New empirical traveltime curves for the major seismic phases have been derived from the catalogues of the International Seismological Centre by relocating events by using P readings, depth phases and the iasp91 traveltimes, and then re-associating phase picks. A smoothed set of traveltime tables is extracted by a robust procedure which gives estimates of the variance of the traveltimes for each phase branch. This set of smoothed empirical times is then used to construct a range of radial velocity profiles, which are assessed against a number of different measures of the level of fit between the empirical times and the predictions of the models. These measures are constructed from weighted sums of L2 misfits for individual phases. The weights are chosen to provide a measure of the probable reliability of the picks for the different phases.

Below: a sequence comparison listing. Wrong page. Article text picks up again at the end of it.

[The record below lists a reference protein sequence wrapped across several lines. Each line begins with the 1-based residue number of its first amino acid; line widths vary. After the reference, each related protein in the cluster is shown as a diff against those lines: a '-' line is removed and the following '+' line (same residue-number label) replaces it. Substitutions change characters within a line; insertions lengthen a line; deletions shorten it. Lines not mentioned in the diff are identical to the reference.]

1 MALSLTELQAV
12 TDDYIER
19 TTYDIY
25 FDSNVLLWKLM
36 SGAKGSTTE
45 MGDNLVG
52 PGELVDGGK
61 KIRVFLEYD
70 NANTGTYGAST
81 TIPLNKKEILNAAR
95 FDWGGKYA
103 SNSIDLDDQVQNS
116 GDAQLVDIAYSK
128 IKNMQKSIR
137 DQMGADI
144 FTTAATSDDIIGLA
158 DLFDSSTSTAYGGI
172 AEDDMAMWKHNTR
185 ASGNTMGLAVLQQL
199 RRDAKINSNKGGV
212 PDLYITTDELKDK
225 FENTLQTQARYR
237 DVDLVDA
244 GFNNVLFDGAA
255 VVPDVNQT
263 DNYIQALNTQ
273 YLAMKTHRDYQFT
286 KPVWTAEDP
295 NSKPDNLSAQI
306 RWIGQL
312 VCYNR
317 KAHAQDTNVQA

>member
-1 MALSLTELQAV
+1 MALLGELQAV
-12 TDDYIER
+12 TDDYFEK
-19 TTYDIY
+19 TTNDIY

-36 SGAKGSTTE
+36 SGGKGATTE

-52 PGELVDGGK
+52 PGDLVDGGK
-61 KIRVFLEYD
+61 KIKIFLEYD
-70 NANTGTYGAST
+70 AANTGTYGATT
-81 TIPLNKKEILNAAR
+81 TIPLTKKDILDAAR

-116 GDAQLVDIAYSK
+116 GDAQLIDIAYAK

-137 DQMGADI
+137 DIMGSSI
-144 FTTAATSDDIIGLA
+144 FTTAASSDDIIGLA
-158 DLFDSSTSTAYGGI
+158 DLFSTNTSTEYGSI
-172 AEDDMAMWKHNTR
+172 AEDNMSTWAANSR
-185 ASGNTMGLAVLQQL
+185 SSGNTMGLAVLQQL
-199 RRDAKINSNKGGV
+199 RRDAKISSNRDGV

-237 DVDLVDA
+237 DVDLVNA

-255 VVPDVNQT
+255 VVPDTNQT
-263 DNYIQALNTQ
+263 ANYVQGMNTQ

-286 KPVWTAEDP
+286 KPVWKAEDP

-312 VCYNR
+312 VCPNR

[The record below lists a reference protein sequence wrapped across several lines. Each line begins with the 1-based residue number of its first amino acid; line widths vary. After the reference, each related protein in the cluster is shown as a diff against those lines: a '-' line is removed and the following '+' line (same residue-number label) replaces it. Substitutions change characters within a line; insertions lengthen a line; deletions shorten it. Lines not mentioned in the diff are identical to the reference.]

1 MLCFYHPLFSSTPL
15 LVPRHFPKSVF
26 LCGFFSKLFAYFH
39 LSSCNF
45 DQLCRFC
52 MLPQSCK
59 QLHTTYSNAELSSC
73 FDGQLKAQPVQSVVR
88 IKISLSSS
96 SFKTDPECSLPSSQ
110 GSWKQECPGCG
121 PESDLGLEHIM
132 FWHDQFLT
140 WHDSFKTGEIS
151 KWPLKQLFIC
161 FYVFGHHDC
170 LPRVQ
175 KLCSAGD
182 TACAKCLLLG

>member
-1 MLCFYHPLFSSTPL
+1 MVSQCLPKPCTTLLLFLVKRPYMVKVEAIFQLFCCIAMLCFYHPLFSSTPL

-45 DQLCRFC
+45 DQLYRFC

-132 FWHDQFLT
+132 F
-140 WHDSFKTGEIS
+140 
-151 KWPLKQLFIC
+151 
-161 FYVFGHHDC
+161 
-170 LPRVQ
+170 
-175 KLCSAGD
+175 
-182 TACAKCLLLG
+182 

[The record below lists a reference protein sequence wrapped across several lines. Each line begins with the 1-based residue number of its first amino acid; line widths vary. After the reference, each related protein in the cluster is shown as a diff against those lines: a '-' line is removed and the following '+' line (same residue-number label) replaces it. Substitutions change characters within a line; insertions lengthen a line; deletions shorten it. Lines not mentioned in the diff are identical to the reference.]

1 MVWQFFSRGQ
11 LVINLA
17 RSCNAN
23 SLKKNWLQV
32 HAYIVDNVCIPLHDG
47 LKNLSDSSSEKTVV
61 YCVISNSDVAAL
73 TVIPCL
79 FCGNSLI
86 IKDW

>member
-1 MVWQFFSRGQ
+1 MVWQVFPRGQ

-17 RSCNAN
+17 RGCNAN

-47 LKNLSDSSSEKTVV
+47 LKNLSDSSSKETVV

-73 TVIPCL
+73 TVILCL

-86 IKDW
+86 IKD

A preferred model, ak135, is proposed which gives a significantly better fit to a broad range of phases than is provided by the iasp91 and sp6 models. The differences in velocity between ak135 and these models are generally quite small except at the boundary of the inner core, where reduced velocity gradients are needed to achieve satisfactory performance for PKP differential time data.
The potential resolution of velocity structure has been assessed with the aid of a non-linear search procedure in which 5000 models have been generated in bounds about ak135. Misfit calculations are performed for each of the phases in the empirical traveltime sets, and the models are then sorted using different overall measures of misfit. The best 100 models for each criterion are displayed in a model density plot which indicates the consistency of the different models. The interaction of information from different phases can be analysed by comparing the different misfit measures. Structure in the mantle is well resolved except at the base, and ak135 provides a good representation of core velocities.